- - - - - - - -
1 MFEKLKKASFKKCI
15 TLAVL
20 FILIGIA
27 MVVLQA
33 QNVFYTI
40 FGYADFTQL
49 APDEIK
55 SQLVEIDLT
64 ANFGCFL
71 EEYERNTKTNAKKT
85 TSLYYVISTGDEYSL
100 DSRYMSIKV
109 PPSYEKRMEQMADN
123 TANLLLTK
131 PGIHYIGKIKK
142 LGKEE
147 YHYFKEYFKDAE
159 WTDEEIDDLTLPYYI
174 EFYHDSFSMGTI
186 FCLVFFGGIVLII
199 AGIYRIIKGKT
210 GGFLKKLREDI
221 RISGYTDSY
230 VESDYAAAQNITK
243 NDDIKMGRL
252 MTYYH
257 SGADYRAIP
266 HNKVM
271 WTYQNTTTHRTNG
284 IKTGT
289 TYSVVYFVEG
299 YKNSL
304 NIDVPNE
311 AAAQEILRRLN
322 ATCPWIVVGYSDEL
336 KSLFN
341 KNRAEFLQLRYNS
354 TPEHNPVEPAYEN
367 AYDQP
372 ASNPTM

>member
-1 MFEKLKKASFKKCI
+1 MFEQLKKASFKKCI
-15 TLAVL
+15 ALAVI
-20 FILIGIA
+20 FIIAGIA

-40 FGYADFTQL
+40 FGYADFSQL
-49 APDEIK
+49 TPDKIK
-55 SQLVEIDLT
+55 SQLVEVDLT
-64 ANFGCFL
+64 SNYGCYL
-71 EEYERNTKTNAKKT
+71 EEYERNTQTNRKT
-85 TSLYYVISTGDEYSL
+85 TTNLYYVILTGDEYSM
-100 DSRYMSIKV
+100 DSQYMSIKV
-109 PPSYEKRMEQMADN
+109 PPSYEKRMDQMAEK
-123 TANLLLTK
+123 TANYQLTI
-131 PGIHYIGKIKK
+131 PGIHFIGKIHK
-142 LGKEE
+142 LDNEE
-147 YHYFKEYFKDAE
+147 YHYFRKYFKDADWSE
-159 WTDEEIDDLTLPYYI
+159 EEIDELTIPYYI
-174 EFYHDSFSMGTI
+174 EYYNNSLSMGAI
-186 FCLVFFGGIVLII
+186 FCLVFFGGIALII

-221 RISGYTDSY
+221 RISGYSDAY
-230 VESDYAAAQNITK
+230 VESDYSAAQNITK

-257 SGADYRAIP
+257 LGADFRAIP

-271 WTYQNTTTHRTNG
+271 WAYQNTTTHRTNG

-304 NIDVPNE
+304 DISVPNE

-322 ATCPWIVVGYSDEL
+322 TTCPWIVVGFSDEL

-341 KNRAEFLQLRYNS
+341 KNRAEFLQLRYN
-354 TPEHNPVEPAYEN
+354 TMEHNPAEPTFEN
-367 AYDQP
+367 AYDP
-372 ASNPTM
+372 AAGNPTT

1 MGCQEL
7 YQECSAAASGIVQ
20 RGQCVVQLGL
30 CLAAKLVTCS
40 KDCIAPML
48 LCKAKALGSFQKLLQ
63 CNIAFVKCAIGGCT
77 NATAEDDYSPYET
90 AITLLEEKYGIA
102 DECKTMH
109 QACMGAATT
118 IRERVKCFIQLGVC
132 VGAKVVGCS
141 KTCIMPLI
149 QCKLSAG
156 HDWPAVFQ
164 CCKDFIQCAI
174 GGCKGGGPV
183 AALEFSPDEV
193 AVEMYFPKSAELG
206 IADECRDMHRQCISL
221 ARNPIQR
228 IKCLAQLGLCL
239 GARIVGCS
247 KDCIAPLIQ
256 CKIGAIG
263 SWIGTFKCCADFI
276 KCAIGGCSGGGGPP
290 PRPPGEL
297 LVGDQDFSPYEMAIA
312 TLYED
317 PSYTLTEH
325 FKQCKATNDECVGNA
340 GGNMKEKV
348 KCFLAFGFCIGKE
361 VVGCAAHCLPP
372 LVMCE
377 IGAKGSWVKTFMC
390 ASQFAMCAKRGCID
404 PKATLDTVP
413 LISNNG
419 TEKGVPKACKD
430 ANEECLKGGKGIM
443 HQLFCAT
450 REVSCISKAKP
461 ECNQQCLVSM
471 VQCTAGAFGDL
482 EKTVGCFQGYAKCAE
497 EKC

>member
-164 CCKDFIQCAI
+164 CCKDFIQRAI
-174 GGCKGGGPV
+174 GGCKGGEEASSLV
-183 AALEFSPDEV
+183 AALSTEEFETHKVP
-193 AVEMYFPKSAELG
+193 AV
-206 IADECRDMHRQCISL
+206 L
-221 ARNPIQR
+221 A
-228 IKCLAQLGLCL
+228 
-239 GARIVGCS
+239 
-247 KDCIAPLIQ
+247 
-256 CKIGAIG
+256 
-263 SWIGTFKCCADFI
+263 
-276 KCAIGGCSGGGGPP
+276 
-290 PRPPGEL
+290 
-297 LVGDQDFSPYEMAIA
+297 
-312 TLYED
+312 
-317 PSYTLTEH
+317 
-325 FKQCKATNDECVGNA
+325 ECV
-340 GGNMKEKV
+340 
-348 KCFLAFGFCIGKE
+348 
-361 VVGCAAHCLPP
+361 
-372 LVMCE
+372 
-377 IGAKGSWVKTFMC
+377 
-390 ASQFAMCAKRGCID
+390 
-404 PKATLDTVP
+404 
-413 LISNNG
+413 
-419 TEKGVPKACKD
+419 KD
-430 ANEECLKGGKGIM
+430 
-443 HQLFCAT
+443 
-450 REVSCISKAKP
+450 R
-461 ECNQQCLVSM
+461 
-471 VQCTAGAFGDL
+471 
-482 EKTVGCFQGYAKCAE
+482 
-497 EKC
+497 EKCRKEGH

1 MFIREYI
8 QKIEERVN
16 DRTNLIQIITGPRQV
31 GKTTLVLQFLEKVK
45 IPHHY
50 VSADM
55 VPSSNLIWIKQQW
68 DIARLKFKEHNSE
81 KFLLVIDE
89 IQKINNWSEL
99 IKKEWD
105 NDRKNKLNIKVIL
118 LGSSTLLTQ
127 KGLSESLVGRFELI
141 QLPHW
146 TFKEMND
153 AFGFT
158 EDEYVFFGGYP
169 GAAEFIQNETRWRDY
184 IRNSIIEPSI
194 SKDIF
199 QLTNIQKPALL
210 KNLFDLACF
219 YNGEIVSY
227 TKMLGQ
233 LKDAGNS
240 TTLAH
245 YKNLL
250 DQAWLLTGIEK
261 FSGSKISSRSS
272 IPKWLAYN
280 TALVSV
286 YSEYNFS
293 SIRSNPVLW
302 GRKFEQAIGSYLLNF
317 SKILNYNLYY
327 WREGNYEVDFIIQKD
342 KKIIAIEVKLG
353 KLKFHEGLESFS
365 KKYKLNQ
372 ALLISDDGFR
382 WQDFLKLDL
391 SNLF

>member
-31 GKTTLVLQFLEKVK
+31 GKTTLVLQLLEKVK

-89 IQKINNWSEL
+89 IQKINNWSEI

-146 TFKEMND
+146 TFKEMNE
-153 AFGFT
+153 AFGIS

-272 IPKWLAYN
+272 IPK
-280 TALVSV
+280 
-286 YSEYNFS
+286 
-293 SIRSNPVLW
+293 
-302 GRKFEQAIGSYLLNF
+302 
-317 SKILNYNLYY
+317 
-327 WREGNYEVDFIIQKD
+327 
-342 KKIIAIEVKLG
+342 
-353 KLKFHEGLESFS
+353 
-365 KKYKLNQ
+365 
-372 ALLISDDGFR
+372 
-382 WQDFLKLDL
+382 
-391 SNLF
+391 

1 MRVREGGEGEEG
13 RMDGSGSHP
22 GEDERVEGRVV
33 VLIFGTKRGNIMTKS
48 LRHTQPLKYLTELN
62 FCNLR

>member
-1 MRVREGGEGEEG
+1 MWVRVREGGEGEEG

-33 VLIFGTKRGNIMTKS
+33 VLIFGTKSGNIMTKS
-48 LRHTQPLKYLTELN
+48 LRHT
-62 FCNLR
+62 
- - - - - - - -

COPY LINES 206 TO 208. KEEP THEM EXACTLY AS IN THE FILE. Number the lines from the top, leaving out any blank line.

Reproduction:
-461 ECNQQCLVSM
+461 
-471 VQCTAGAFGDL